Let's Talk About Selling Vintage

Posted on June 26, 2015 by Jacqueline Collen-Tarrolly | 0 comments

I met with a potential client this morning who had some vintage items to sell. We looked stuff over, I passed on some, made an offer on others and wound up buying a few things from her. All in all, it was a lovely way to spend a few minutes of my morning and we were able to do a little business together.  But it got me thinking about this process of buying and selling vintage goods because its so very different than the standard way most retail stores get their inventory.  We generally don't buy from trade shows or a wholesale catalog, we buy from YOU.  So let's talk about selling vintage clothing. In particular, selling vintage clothing etc.. that you have to a shop or dealer. Many of us have those wonderful old pieces either from a themed event we went to, or that our Granny left us that we know are too amazing to just give to Goodwill, but we aren't sure what to do with them. We've been hanging on to them but we know we won't wear them. We'd love to find some source or outlet for finding them new homes where they will be appreciated for what they are and not turned into some zombie costume at Halloween, which would maybe be their fate should they wind up at a thrift store.
You could try Ebay or Etsy or any other number of online venues, and if you have the time and knowledge you could make some good money on them this way. Most of us don't want to go to that trouble however, we want a quick fix. Selling these goods to a store like mine that specializes in vintage clothing is a wonderful idea in this case. But it can be a somewhat mystical experience selling to a vintage store so here are a few things to keep in mind when you do.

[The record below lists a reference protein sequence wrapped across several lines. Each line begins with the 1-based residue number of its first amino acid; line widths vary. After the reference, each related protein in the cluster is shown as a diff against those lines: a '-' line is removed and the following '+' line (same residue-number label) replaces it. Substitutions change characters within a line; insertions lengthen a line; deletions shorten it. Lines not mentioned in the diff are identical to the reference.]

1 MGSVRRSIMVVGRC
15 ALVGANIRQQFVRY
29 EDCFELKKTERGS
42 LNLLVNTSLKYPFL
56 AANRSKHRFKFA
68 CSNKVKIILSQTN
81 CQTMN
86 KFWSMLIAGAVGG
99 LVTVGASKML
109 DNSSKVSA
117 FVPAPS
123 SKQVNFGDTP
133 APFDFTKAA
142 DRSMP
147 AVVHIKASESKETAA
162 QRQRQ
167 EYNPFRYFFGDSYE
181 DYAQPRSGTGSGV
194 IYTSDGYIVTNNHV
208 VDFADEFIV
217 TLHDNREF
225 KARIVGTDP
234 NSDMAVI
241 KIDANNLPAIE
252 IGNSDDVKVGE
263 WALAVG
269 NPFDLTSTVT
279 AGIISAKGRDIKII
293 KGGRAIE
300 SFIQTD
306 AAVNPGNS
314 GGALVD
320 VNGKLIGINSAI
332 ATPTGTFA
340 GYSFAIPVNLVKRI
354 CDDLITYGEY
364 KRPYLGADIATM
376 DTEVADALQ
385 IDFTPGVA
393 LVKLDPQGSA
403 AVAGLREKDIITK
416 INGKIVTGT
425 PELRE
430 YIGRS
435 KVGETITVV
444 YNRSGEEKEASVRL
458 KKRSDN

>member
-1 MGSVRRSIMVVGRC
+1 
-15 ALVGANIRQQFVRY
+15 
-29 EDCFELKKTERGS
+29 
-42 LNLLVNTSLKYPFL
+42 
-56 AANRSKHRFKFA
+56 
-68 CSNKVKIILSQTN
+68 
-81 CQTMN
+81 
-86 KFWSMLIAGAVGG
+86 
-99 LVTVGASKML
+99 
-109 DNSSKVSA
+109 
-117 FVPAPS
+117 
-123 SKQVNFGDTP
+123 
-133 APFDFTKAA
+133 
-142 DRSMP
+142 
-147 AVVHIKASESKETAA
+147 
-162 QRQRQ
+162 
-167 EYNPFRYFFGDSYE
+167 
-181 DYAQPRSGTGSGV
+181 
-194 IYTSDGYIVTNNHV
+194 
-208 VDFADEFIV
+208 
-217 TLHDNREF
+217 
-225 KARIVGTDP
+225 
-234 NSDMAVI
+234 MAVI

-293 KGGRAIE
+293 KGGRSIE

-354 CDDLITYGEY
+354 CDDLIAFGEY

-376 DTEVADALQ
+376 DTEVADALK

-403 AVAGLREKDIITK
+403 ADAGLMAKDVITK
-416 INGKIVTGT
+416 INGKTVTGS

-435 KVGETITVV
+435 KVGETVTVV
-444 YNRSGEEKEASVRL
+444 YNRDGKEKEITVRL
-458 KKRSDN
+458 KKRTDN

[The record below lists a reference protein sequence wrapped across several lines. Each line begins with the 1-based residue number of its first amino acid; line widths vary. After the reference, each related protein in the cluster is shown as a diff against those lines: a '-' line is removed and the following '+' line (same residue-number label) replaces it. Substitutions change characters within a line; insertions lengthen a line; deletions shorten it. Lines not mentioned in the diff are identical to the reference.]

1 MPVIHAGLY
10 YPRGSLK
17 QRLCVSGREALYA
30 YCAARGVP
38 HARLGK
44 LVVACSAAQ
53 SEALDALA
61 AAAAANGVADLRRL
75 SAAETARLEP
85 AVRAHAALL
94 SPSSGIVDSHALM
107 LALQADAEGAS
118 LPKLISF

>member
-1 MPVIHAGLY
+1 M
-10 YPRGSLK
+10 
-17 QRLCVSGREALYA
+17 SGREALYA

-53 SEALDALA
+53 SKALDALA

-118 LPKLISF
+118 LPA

Most vintage stores will buy outright instead of consigning. We also have our own processes we go through to get a garment ready for the floor. So don't bother drycleaning etc.. If its in awful condition we wont buy it anyway, and if its in repairable or cleanable condition it wont matter to us if its clean or has loose seams or a missing button ( usually). So save yourself a few dollars and bring it as is.  I mean, we appreciate it when its clean and in perfect repair, because it makes our job easier, so thanks so much to all those who do that, but don't think that it's going to increase what we will pay for it.  It generally wont.
Remember, it doesn't matter what you paid for it. That's not going to determine what we will pay for it. What determines what we will offer you is current market value IN OUR AREA. So if my customers in my location will give me $40 for something I have to pay about 25% or possibly 30% of that or less to make any money. Even if you paid $100 for it two towns over five years ago. Here's an example from my own personal life. I had a diamond watch that was bought for me in the 1990s for $25,000. That's not a typo.. Just a few years ago, I was able to get a max price, after shopping it to a wide variety of jewelry dealers, of $3100. That's about 15% of its original retail value. That's all. Keep your expectations realistic and don't be surprised if an offer is way less than you expected.